WELL WISHER

If you get in the car with Kenny Rogers these days, there's a good chance you'll hear his voice blasting from the CD player. But Kenny's not suffering from a supersize ego - he's just proud of his 61st album, Back to the Well.

"I listen to my stuff right after I do it, just to make sure I'm comfortable with it," explains Kenny. "I think I've listened to this album more than any other one - there are some wonderful songs on it. Personally, I think I'm singing better than I've ever sung before."

He does some of that singing, on the tune "Undercover," with longtime pal Dolly Parton. The two topped the charts 20 years ago with their smash duet "Islands in the Stream." After Dolly and Kenny recently ran into each at a fundraiser, they decided it was time to record together again.

"We started looking for songs, and I said, 'You know, Dolly, you should write this because there's no better writer in the world, quite honestly, for us,'" recalls Kenny. "The opening line is, Come on, darlin', kick your shoes off, let your hair down, jump in bed. Now if that's not Dolly, I don't know what else is!" he laughs.

"I played it for my wife and said, 'Wanda, you're going to have to sign off on this song.' She told Dolly, 'I'll sign off on the song, but I'm holding my vote on the video right now.'"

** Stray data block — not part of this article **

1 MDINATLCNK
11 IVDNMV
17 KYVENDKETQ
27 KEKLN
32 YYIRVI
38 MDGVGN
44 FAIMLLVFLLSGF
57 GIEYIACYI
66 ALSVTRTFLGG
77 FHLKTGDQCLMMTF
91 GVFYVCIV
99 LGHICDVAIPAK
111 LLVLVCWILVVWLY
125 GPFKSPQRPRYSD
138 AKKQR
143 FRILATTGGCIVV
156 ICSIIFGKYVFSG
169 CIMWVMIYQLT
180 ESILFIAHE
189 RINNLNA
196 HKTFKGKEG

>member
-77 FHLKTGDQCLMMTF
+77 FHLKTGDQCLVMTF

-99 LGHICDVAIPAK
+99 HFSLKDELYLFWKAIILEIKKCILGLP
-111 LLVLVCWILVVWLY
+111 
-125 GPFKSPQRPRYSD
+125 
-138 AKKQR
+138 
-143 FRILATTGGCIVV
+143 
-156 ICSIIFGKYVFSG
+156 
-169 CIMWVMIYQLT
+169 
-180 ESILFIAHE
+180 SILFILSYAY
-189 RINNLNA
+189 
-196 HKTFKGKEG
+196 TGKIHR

Dolly remains one of Kenny's favorite singing partners. "It was great in the studio," he says. "When Dolly's across the microphone from you, she's totally into that song and what it's all about. The minute she walks into the studio, there's a wonderful chemistry that happens. It's fun and playful, and I think it's something everyone can enjoy."

Kenny hopes his current single, "Handprints on the Wall," will find its way to the top of the charts like 2000's "Buy Me a Rose." Does the man forever known as "The Gambler" still gets a thrill seeing his name in the No. 1 spot?

"Um, I haven't seen it there in a while," he admits with a chuckle. "But I do still feel that thrill. I'll be driving down the street and hear a song on the radio, and there is a buzz that goes with that. There's no question."

Kenny's been buzzed about life after recovering from successful neck surgery earlier this year to relieve pain from spondylosis, a condition caused by a bone spur encroaching on the spinal column.

"I don't think I realized how serious it was," he says. "I was getting really weak. My fingers were tingling and my fingertips were numb. One night I was performing and I held a microphone out for a singalong and my arm just went down. I didn't have the strength to hold it up."

"I still have some weakness, but the doctor thinks eventually I will have full range of motion again."

But it's hardly slowing Kenny down. At age 65 - when many performers think about retiring their mics - the ageless legend continues to tour two weeks a month. And he still has the passion of a wide-eyed rookie.

"There's nothing sadder than an 'ex' anything," says Kenny. "If all you can say is, 'I used to be this,' it's pretty sad. For me to have to say, 'Well yes, I used to be a success,' is troublesome. That's why I can't give up.

"I can't stop trying to be good - to be the best I can be and to have that success again."

Story by: Wendy Newcomer

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